ALEC Exposed

Yesterday I joined more than 100 activists from as far away as Pennsylvania and Michigan to protest the American Legislative Exchange Council’s annual meeting in New Orleans. The shadowy group–a corporate-funded, right-wing “membership organization” of state politicians that supplies its members with “model legislation” to take back to their home states–has come under mounting scrutiny, with recent exposés by The Nation, Ms., the Center for Media and Democracy, ProPublica and others.

Thanks to the awesome work of activists, researchers and journalists, the public now finally has access to hundreds of ALEC’s model bills. They demonstrate clearly that the group protects the interests of corporations and private industry at the expense of the American people. “ALEC’s priorities for the 2011 session included bills to privatize education, break unions, deregulate major industries, pass voter ID laws and more,” reports The Nation.

Women are not ALEC’s only target, but the group’s free-market, profit-first model legislation disproportionately hurts women, who make up the majority of public sector workers, the majority of the heads of single-parent households and the majority of dependents on Medicare.

My grandmother was a secretary. She was let go because she was “well on her way to motherhood.” She was only three months pregnant. With legislative measures like at-will employment, ALEC wants to return women to this time.

Overturning health-care reform is probably ALEC’s biggest anti-woman initiative. Everything they are doing to guide states in repealing “ObamaCare” will make life worse for women. Ms. reporter Andrea Grimes explains:

Since Medicaid helps low-income pregnant women, the elderly in nursing homes (most of whom are women and two-thirds of whom are Medicaid-funded) and disabled children and adults, you can imagine the consequences [of ALEC’s model legislation]: a 90- year-old woman evicted from her nursing home, an autistic child no longer given aid, a young pregnant woman unable to afford prenatal care.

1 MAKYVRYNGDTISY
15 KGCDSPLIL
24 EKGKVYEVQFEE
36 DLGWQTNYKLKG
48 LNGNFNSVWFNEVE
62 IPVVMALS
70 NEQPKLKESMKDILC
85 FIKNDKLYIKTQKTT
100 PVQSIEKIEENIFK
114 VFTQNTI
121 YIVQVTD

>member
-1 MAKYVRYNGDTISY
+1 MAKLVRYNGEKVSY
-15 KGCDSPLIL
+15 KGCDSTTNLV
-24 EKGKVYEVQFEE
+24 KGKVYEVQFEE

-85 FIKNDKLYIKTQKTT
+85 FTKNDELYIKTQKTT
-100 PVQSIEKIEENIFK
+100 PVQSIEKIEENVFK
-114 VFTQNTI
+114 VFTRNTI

Over 1,000 state anti-choice bills have been introduced since January, many by legislators who are also members of ALEC. The group’s model legislation includes a “Parental Consent for Abortion” act. This attention to women’s choice seems to clash with ALEC’s stated principles of free-market federalism and limited government. Why is an organization that is ostensibly economically driven trying to control women’s bodies? Ask Ohio ALEC member Jarrod Martin, and he’ll tell you that we need more babies so we can compete with China. In this worldview, it seems women are baby-making factories for the future benefit and profit of big corporations.

Whether ALEC members copy and paste the model legislation when introducing it into state legislatures or simply draw inspiration from the agenda set forth at the meetings, what ALEC does is a perversion of democracy. Cushioned from reality by their corporate and political backers, ALEC is far removed from the struggles of working people on the ground. That is why women like me came to New Orleans. Like the ALEC protest in Cincinnati in April, this was about making ourselves known and our voices heard.

Part of ALEC’s game is scapegoating: blaming teachers for the deficit, immigrants for stealing jobs, poor people for not trying hard enough. It is imperative that we do not buy into these divisions. This is not just a feminist issue, nor is it just a labor issue. We must realize that this struggle will not be won by defeating one piece of legislation or another. We have to fight ALEC, and we have to work in our own communities to foster the kind of society we want to see. I want to see a happy, healthy, diverse, well-fed, educated populace–but that’s a different vision of the United States than the one ALEC and its corporate backers are pushing.

Photo of the author protesting ALEC in New Orleans courtesy of the author.


Elisabeth Ampthor is a Cincinnati activist and organizer in the national group